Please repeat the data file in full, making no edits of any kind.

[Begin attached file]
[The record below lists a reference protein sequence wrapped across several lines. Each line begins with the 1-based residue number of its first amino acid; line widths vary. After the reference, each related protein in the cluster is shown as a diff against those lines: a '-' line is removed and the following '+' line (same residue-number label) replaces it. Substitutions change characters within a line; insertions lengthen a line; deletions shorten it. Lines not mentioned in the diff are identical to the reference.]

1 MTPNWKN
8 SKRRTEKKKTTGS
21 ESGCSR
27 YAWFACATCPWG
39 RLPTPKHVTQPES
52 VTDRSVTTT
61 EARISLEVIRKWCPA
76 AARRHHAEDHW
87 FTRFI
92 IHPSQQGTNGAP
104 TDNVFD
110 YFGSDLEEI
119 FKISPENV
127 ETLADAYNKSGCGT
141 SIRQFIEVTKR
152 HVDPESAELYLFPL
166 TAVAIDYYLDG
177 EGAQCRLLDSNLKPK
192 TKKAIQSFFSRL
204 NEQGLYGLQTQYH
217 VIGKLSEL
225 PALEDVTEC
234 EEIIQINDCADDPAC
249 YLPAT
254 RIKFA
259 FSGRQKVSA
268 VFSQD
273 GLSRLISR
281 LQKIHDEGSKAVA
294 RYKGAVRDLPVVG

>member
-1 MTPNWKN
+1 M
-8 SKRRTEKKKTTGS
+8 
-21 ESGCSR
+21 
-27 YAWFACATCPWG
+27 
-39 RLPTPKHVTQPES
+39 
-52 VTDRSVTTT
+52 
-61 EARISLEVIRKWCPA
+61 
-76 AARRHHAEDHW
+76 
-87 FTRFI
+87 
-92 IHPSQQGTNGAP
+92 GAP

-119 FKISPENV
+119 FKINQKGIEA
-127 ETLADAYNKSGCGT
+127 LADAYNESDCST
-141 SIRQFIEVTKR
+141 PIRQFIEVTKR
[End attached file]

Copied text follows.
[The record below lists a reference protein sequence wrapped across several lines. Each line begins with the 1-based residue number of its first amino acid; line widths vary. After the reference, each related protein in the cluster is shown as a diff against those lines: a '-' line is removed and the following '+' line (same residue-number label) replaces it. Substitutions change characters within a line; insertions lengthen a line; deletions shorten it. Lines not mentioned in the diff are identical to the reference.]

1 MTPNWKN
8 SKRRTEKKKTTGS
21 ESGCSR
27 YAWFACATCPWG
39 RLPTPKHVTQPES
52 VTDRSVTTT
61 EARISLEVIRKWCPA
76 AARRHHAEDHW
87 FTRFI
92 IHPSQQGTNGAP
104 TDNVFD
110 YFGSDLEEI
119 FKISPENV
127 ETLADAYNKSGCGT
141 SIRQFIEVTKR
152 HVDPESAELYLFPL
166 TAVAIDYYLDG
177 EGAQCRLLDSNLKPK
192 TKKAIQSFFSRL
204 NEQGLYGLQTQYH
217 VIGKLSEL
225 PALEDVTEC
234 EEIIQINDCADDPAC
249 YLPAT
254 RIKFA
259 FSGRQKVSA
268 VFSQD
273 GLSRLISR
281 LQKIHDEGSKAVA
294 RYKGAVRDLPVVG

>member
-1 MTPNWKN
+1 M
-8 SKRRTEKKKTTGS
+8 
-21 ESGCSR
+21 
-27 YAWFACATCPWG
+27 
-39 RLPTPKHVTQPES
+39 
-52 VTDRSVTTT
+52 
-61 EARISLEVIRKWCPA
+61 
-76 AARRHHAEDHW
+76 
-87 FTRFI
+87 
-92 IHPSQQGTNGAP
+92 GAP

-119 FKISPENV
+119 FKINQKGIEA
-127 ETLADAYNKSGCGT
+127 LADAYNESDCST
-141 SIRQFIEVTKR
+141 PIRQFIEVTKR